1. Occurrence of Vibrio parahaemolyticus, Vibrio cholerae, and Vibrio vulnificus in the Aquacultural Environments of Taiwan.

    PubMed

    Tey, Yao Hsien; Jong, Koa-Jen; Fen, Shin-Yuan; Wong, Hin-Chung

    2015-05-01

    The occurrence of Vibrio parahaemolyticus, Vibrio vulnificus, and Vibrio cholerae in a total of 72 samples from six aquaculture ponds for groupers, milk fish, and tilapia in southern Taiwan was examined by the membrane filtration and colony hybridization method. The halophilic V. parahaemolyticus was only recovered in seawater ponds, with a high isolation frequency of 86.1% and a mean density of 2.6 log CFU/g. V. cholerae was found in both the seawater and freshwater ponds but preferentially in freshwater ponds, with a frequency of 72.2% and a mean density of 1.65 log CFU/g. V. vulnificus was identified mainly in seawater ponds, with an isolation frequency of 27.8%. The density of V. parahaemolyticus in seawater ponds was positively related to water temperature (Pearson correlation coefficient, r = 0.555) and negatively related to salinity (r = 2 0.333). The density of V. cholerae in all six ponds was positively related to water temperature (r = 0.342) and negatively related to salinity (r = 2 0.432). Two putatively pathogenic tdh(+) V. parahaemolyticus isolates (1.4% of the samples) and no ctx(+) V. cholerae isolates were identified. The experimental results may facilitate assessments of the risk posed by these pathogenic Vibrio species in Taiwan, where aquaculture provides a large part of the seafood supply. PMID:25951392

  2. Mixed diarrhoeal infection caused by Vibrio cholerae and several other enteric pathogens in a 4-year-old child returning to Germany from Pakistan.

    PubMed

    Enzensberger, Ruxandra; Besier, Silke; Baumgärtner, Nicole; Brade, Volker

    2005-01-01

    We report a mixed enteric infection in a 4-y-old child who returned from Pakistan with fever, vomiting and profuse diarrhoea leading to severe dehydration. Vibrio cholerae O1, Salmonella paratyphi A and Campylobacter coli were cultured from stool. Furthermore, Giardia lamblia antigen and hepatitis A RNA were detected. This is the first paediatric cholera case seen in Frankfurt/Main. PMID:15764195

  3. The Biology of Vibrio vulnificus.

    PubMed

    Oliver, James D

    2015-06-01

    Vibrio vulnificus, carrying a 50% fatality rate, is the most deadly of the foodborne pathogens. It occurs in estuarine and coastal waters and it is found in especially high numbers in oysters and other molluscan shellfish. The biology of V. vulnificus, including its ecology, pathogenesis, and molecular genetics, has been described in numerous reviews. This article provides a brief summary of some of the key aspects of this important human pathogen, including information on biotypes and genotypes, virulence factors, risk factor requirements and the role of iron in disease, association with oysters, geographic distribution, importance of salinity and water temperature, increasing incidence associated with global warming. This article includes some of our findings as presented at the "Vibrios in the Environment 2010" conference held in Biloxi, MS. PMID:26185084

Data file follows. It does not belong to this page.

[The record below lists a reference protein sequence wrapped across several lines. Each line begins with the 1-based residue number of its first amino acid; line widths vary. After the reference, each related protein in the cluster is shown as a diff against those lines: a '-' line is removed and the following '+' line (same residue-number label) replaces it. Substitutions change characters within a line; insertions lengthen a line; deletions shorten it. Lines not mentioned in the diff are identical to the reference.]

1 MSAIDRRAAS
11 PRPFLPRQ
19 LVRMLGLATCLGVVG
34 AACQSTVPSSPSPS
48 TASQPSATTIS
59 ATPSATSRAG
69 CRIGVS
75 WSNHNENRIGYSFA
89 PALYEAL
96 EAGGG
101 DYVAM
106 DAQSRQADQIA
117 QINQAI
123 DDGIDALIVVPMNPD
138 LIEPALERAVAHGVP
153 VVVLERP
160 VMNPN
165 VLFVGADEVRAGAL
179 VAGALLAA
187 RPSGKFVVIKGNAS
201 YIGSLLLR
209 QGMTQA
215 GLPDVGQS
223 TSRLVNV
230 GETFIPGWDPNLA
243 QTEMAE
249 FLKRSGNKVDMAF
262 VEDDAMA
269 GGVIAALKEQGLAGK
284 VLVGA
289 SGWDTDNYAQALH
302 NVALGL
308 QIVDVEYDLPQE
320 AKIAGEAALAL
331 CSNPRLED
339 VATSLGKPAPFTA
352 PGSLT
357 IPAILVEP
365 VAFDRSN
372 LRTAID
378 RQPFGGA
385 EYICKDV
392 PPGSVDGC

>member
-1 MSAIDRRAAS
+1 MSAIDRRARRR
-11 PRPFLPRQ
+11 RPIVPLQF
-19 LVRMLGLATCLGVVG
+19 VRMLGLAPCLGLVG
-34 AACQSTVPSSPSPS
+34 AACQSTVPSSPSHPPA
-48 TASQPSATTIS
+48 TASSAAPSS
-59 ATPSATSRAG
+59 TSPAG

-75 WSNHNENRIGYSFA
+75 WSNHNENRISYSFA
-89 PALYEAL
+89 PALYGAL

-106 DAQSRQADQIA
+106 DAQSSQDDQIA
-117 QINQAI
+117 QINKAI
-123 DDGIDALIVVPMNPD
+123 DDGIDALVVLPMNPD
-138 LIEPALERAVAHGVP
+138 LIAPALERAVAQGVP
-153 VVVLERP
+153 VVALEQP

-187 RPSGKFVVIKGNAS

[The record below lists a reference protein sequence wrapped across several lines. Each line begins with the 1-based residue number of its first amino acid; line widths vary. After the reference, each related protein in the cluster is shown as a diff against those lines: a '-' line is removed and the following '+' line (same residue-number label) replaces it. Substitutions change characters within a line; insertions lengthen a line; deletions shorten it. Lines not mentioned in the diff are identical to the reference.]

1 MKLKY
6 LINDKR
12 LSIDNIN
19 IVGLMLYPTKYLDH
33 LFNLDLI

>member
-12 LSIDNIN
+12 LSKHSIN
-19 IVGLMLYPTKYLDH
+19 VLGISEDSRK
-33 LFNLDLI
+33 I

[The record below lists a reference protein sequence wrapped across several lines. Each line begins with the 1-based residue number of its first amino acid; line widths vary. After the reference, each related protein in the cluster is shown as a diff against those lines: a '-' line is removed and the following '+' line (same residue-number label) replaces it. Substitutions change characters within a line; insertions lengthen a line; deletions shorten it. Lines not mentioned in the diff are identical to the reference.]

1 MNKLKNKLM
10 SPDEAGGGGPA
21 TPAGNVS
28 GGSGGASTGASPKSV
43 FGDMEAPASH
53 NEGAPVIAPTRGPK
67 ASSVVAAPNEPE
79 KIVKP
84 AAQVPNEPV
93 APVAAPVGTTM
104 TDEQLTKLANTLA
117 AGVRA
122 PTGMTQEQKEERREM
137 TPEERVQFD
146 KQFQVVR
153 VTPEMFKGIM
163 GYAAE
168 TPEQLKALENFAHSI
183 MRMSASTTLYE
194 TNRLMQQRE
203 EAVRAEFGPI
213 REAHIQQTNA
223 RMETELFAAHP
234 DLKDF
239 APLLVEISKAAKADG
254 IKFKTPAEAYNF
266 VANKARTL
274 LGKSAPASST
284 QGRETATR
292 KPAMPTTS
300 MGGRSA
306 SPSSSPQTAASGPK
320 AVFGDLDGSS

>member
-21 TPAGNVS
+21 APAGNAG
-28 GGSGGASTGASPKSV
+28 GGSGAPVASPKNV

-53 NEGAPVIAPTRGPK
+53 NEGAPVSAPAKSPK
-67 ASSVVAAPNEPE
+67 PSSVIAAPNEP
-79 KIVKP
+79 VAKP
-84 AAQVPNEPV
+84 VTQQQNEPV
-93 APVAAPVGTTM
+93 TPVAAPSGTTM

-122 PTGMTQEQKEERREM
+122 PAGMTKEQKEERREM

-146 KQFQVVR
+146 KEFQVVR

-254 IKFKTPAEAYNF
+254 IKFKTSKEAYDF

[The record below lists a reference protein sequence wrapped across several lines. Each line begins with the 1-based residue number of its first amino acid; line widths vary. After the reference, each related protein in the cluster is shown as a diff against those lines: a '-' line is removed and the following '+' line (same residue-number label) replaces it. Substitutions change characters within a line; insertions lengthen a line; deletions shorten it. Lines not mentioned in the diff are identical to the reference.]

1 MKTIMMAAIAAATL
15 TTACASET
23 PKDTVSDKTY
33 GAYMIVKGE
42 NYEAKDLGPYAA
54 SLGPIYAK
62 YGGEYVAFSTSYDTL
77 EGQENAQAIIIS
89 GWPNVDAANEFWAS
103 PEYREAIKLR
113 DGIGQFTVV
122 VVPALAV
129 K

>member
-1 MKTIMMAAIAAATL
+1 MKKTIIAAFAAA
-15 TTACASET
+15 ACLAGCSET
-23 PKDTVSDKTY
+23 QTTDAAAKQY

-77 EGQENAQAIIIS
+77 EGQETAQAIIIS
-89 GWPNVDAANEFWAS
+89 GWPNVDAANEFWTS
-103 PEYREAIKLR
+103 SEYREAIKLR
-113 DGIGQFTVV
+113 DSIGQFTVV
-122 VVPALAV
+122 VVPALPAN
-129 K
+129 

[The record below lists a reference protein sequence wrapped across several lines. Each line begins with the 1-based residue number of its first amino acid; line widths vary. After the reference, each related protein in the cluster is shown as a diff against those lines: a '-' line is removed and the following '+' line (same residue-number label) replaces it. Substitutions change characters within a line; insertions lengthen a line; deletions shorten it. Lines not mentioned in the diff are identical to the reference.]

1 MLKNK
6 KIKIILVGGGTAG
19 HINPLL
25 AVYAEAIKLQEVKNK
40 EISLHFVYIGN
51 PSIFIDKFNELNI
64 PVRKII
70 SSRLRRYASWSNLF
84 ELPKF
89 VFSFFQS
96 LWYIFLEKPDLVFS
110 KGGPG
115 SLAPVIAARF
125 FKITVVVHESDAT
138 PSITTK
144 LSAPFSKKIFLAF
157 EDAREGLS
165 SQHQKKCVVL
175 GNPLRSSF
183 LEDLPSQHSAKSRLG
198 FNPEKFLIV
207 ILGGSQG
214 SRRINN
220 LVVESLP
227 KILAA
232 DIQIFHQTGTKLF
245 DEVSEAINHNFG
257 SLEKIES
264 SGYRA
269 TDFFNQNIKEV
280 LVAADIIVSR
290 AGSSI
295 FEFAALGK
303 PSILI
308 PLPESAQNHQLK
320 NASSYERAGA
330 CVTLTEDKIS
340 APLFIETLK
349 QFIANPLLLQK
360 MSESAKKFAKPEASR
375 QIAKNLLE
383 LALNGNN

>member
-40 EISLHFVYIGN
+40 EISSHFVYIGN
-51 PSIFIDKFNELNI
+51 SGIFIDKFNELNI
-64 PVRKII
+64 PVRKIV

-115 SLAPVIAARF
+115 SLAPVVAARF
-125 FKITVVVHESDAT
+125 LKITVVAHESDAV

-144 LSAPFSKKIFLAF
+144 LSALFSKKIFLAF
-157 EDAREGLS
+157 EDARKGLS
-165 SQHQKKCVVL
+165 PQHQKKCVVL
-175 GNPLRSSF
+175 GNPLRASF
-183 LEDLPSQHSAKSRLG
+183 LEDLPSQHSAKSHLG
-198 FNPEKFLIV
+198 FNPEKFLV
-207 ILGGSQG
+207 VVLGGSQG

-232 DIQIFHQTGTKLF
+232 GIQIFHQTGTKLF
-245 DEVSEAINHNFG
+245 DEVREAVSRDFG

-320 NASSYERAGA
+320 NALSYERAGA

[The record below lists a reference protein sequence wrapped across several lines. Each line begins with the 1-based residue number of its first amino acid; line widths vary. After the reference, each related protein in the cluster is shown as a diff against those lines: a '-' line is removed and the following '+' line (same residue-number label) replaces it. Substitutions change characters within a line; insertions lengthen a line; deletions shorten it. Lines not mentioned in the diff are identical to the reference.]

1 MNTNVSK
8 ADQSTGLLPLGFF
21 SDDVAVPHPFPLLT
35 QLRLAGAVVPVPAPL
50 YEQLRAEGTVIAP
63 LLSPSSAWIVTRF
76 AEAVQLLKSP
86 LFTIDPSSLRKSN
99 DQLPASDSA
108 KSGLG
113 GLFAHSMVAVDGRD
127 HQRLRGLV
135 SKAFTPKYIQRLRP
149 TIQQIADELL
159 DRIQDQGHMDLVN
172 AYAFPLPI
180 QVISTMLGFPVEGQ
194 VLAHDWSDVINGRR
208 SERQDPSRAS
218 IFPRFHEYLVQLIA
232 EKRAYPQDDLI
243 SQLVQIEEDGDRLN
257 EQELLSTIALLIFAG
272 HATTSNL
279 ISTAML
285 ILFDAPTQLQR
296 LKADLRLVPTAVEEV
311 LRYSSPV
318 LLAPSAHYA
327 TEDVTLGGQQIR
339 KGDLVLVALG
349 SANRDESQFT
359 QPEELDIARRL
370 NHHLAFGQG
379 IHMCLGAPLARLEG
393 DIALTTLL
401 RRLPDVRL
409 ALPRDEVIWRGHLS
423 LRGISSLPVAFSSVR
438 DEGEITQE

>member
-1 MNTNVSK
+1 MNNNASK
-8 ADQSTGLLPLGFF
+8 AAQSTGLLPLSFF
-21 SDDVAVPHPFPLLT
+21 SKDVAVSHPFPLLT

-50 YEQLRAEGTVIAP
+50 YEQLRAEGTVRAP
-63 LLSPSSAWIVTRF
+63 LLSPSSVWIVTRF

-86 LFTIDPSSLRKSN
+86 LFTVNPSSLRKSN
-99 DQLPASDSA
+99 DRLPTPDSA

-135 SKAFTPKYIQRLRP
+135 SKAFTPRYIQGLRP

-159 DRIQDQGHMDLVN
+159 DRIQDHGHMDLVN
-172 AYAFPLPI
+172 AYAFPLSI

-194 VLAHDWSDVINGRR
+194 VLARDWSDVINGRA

4. Cinnamaldehyde and cinnamaldehyde derivatives reduce virulence in Vibrio spp. by decreasing the DNA-binding activity of the quorum sensing response regulator LuxR

    PubMed Central

    Brackman, Gilles; Defoirdt, Tom; Miyamoto, Carol; Bossier, Peter; Van Calenbergh, Serge; Nelis, Hans; Coenye, Tom

    2008-01-01

    Background To date, only few compounds targeting the AI-2 based quorum sensing (QS) system are known. In the present study, we screened cinnamaldehyde and substituted cinnamaldehydes for their ability to interfere with AI-2 based QS. The mechanism of QS inhibition was elucidated by measuring the effect on bioluminescence in several Vibrio harveyi mutants. We also studied in vitro the ability of these compounds to interfere with biofilm formation, stress response and virulence of Vibrio spp. The compounds were also evaluated in an in vivo assay measuring the reduction of Vibrio harveyi virulence towards Artemia shrimp. Results Our results indicate that cinnamaldehyde and several substituted derivatives interfere with AI-2 based QS without inhibiting bacterial growth. The active compounds neither interfered with the bioluminescence system as such, nor with the production of AI-2. Study of the effect in various mutants suggested that the target protein is LuxR. Mobility shift assays revealed a decreased DNA-binding ability of LuxR. The compounds were further shown to (i) inhibit biofilm formation in several Vibrio spp., (ii) result in a reduced ability to survive starvation and antibiotic treatment, (iii) reduce pigment and protease production in Vibrio anguillarum and (iv) protect gnotobiotic Artemia shrimp against virulent Vibrio harveyi BB120. Conclusion Cinnamaldehyde and cinnamaldehyde derivatives interfere with AI-2 based QS in various Vibrio spp. by decreasing the DNA-binding ability of LuxR. The use of these compounds resulted in several marked phenotypic changes, including reduced virulence and increased susceptibility to stress. Since inhibitors of AI-2 based quorum sensing are rare, and considering the role of AI-2 in several processes these compounds may be useful leads towards antipathogenic drugs. PMID:18793453